Peter F. Rottgers, Kansas City, MO, for appellant. Sara H. Harrison, Jefferson City, MO, for respondent.
Peter F. Rottgers, Kansas City, MO, for appellant.
Sara H. Harrison, Jefferson City, MO, for respondent.
Before Division Three: Karen King Mitchell, Presiding Judge, Cynthia L. Martin, Judge and Gary D. Witt, Judge
Cynthia L. Martin, Judge
Rhiannon Zukowski (“Zukowski”) appeals the decision of the Labor and Industrial Relations Commission (“Commission”) denying her unemployment benefits because it found that Zukowski was discharged for misconduct connected with work. Zukowski argues that the Commission erred because Kelly Services, Inc., (“Employer”) failed to prove that her actions rose to the level of willful misconduct. Because Zukowski does not challenge the Commission's conclusion that her actions disregarded the standards the Employer had the right to expect, and because the statutory definition of “misconduct” in effect at the time of the Commission's decision did not require such conduct to be willful, we affirm.
Factual and Procedural History
Zukowski was hired by Employer, a temporary help firm, in August 2012. She was assigned to do full time work for third-party customers. When she was hired by Employer, Zukowski signed a Release and Consent to Drug Screening form in which she agreed to submit to drug testing and acknowledged that her refusal to submit to drug testing requested by Employer could result in her termination.
On June 11, 2013, Zukowski began a new assignment in a warehouse with Ted Cycles. At about 1 p.m. the same day, a representative from Ted Cycles called Employer and requested that Zukowski be removed from the workplace because she smelled of alcohol. Employer sent Denise Harris (“Supervisor”) to Ted Cycles to inform Zukowski of the complaint and to remove her from the workplace.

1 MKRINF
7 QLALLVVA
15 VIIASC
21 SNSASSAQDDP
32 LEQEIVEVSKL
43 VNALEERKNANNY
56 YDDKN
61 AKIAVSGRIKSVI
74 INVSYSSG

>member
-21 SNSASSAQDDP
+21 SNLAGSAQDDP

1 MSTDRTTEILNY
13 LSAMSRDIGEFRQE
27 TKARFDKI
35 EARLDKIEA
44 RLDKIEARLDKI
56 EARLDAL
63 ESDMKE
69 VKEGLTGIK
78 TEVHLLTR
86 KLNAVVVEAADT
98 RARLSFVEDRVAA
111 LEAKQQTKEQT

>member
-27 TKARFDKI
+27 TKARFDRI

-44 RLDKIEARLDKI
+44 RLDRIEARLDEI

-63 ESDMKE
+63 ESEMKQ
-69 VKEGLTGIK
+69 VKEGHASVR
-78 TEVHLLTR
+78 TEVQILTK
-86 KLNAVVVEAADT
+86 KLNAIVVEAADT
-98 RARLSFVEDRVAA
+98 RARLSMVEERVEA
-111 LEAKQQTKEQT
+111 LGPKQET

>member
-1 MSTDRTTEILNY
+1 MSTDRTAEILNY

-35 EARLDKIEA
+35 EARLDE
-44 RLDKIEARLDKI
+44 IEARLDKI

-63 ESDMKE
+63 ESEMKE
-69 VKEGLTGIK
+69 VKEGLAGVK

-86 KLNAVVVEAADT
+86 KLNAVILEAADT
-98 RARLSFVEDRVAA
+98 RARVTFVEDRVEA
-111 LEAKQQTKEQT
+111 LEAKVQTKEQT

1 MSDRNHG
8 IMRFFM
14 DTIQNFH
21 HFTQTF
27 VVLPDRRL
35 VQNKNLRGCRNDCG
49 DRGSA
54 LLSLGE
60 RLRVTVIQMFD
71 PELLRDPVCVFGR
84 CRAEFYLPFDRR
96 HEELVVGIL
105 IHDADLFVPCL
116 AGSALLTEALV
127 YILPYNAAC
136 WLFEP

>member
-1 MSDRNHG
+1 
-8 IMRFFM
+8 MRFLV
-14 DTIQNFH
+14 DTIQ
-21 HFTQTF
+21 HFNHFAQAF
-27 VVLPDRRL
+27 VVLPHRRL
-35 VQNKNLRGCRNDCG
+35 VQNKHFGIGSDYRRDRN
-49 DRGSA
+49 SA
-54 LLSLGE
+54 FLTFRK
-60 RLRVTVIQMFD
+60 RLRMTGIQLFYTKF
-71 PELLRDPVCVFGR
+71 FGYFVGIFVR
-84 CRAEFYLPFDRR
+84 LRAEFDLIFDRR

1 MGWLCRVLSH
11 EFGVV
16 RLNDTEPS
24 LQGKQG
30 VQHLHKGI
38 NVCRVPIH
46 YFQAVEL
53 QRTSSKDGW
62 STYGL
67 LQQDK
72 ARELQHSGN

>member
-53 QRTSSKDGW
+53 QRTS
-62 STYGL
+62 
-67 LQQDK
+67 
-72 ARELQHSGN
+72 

Supervisor testified that after she informed Zukowski of the complaint, she told Zukowski that she would have to take a drug test. Zukowski testified that she told the Supervisor that she uses a strong mouthwash to clean her dentures and that the mouthwash was the cause of the alcohol smell. Both Supervisor and Zukowski testified that Zukowski told the Supervisor she would be willing to drive herself to the drug testing facility to take a drug test. Both Supervisor and Zukowski testified that the Supervisor told Zukowski that she could not drive herself to the drug testing facility but would need to ask someone to give her a ride. Both Supervisor and Zukowski testified that Zukowski told the Supervisor no one could take her because everyone she knew was at work.
Supervisor and Zukowski dispute what occurred next. Supervisor testified that Zukowski became upset, said she was done with Employer, then walked to her car and left. Supervisor said that Zukowski left before Supervisor had the opportunity to offer her a taxi. Zukowski testified that she left because she thought she was in a stalemate with Supervisor. There is no dispute that Zukowski did not take a drug test.
Zukowski filed a claim for unemployment benefits on July 9, 2013. Employer filed a protest letter disputing Zukowski's claim on July 22, 2013. A Division of Employment Security (“DES”) deputy determined that Zukowski did not qualify for unemployment benefits because she was discharged for misconduct connected with work under section 288.030.1(23).
Zukowski timely appealed the deputy's decision to the DES Appeals Tribunal. The Appeals Tribunal affirmed the deputy's decision denying Zukowski unemployment benefits. The Appeals Tribunal deemed Supervisor's testimony credible and thus found that Zukowski “just walked away without allowing [Supervisor] an opportunity to offer other options of getting her to the drug testing facility. The [Supervisor] understood [Zukowski's] actions as a refusal to take the test.” The Appeals Tribunal found that Zukowski's actions amounted to misconduct because Zukowski “willfully disregarded the employer's interest and standards of behavior that the employer had a right to expect.”Zukowski timely appealed the Appeals Tribunal decision to the Commission. The Commission affirmed the Appeals Tribunal decision and adopted its findings of fact and conclusions of law. The Commission also supplemented its decision by finding that it was convinced that Zukowski walked away from Supervisor after Supervisor told Zukowski she could not drive herself to the drug testing facility. The Commission held that “[w]alking away was not an option, and, at minimum, amounts to insubordination.”